Republicans won’t need to lift a finger to make a dent in at least three Obamacare programs.
The trio of primary care programs, which serves poor Americans, is due to expire at the end of this fiscal year unless Congress finds more funding. But keeping the programs alive could be a tough sell amid a political climate still sour on President Obama’s signature health law.
Obamacare supporters have labeled it the “primary care cliff,” and say it would be a disaster for the health of 22 million poor Americans if the country goes over the Sept. 30 deadline without finding more money for the programs.
“It will precipitate a huge crisis in primary care,” said Sen. Bernard Sanders, Vermont independent.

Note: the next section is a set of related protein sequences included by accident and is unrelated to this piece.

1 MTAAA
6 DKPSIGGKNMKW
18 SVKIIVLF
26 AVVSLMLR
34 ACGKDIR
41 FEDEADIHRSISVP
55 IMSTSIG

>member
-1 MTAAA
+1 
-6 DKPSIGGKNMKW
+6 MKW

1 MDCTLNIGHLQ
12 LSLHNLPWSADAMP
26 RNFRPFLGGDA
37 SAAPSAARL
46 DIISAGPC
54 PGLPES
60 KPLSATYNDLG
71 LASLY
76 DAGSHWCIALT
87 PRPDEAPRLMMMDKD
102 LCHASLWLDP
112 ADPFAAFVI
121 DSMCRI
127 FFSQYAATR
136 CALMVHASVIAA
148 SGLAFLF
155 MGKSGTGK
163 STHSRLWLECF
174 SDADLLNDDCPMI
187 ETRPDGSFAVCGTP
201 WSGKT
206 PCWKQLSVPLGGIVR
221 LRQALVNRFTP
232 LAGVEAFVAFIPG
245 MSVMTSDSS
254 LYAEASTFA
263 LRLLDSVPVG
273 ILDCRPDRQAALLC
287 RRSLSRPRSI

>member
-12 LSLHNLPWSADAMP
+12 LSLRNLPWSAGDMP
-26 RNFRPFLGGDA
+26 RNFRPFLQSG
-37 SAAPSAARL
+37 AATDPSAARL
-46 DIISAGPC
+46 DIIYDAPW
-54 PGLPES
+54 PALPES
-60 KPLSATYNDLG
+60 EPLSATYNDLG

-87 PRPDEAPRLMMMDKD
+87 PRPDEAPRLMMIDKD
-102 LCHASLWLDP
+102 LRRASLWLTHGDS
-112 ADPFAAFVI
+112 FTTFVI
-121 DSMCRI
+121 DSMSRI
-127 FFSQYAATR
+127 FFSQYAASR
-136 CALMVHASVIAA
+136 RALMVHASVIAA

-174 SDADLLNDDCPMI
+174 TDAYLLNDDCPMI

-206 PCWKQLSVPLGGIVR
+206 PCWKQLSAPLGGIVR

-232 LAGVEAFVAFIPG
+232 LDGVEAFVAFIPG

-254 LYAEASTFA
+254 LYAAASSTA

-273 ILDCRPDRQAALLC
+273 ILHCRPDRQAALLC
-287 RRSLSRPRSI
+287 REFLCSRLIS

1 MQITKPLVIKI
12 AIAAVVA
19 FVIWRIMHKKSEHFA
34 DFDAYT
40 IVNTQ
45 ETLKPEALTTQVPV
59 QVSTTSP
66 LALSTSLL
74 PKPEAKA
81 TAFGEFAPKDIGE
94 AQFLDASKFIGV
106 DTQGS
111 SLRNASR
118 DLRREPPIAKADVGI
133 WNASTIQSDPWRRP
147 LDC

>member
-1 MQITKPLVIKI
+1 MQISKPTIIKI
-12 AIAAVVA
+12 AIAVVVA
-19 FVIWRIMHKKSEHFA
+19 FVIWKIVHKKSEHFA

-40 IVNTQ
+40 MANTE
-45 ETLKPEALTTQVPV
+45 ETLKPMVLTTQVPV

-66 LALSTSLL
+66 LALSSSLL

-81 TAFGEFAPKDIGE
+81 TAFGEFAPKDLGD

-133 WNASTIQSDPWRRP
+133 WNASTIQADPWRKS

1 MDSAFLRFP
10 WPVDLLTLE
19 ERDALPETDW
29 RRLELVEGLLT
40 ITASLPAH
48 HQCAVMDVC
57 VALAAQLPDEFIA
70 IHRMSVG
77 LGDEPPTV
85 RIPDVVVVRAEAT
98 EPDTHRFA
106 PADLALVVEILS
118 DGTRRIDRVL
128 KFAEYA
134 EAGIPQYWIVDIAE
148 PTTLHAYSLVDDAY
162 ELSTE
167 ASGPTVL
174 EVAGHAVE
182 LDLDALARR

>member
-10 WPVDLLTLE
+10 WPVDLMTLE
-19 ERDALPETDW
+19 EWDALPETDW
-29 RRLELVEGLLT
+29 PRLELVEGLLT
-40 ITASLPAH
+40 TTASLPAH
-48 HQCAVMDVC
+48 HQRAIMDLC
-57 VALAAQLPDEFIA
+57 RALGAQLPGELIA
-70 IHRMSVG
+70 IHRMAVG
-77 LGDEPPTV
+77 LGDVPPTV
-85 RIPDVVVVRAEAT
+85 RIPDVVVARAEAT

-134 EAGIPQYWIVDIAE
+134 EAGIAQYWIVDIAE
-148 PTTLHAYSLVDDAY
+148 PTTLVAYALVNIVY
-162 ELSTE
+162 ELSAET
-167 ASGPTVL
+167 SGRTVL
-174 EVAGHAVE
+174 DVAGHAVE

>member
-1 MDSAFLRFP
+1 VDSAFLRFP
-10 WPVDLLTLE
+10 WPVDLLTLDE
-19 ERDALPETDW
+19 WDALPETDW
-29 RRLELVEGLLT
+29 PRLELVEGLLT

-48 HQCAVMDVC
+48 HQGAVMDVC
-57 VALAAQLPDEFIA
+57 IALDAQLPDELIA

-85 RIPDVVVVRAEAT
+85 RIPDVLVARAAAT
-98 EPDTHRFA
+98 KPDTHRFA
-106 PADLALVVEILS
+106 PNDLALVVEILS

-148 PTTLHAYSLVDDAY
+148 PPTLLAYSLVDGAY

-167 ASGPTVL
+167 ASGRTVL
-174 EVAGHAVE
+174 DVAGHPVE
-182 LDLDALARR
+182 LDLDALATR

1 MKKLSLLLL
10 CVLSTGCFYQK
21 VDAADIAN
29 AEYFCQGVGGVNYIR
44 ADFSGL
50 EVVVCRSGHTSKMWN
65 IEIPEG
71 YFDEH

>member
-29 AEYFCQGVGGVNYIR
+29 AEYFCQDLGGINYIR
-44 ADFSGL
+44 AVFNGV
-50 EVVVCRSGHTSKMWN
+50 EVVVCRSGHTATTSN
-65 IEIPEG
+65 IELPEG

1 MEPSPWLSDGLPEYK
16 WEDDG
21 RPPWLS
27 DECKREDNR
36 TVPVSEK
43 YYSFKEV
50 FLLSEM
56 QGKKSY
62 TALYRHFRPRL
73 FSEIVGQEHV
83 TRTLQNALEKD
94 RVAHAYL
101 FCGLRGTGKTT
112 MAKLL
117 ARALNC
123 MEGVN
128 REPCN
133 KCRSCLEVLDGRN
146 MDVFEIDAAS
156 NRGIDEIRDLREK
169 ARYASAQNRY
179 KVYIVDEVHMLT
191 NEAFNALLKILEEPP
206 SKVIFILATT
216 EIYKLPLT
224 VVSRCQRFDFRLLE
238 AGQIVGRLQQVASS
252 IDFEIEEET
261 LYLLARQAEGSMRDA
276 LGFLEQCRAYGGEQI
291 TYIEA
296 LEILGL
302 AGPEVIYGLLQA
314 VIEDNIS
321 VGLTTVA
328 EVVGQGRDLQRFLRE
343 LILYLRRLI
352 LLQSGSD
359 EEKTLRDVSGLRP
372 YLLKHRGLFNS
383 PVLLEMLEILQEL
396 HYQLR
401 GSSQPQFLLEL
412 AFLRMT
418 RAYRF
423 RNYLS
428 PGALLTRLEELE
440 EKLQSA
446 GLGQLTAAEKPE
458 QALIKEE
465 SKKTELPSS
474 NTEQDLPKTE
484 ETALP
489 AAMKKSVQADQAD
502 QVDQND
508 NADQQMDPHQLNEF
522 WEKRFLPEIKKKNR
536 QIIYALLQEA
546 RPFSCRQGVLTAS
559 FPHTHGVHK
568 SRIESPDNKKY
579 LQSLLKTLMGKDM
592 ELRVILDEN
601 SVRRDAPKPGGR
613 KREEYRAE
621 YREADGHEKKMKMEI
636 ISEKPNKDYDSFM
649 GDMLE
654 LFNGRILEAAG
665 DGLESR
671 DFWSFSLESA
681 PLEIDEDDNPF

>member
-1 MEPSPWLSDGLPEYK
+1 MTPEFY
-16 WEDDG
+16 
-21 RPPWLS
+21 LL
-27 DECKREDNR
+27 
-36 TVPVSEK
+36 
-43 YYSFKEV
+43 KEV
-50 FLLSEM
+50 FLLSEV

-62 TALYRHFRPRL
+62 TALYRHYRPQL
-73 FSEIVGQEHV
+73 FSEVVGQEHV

Community health centers operating more than 9,000 locations across the country would forfeit at least 60 percent of their federal funding, while a program that offers scholarships and loan repayment to health professionals who work in underserved areas would lose all of its support, because federal lawmakers eliminated its discretionary funding years ago, the Congressional Research Service said in a recent report on the looming cuts.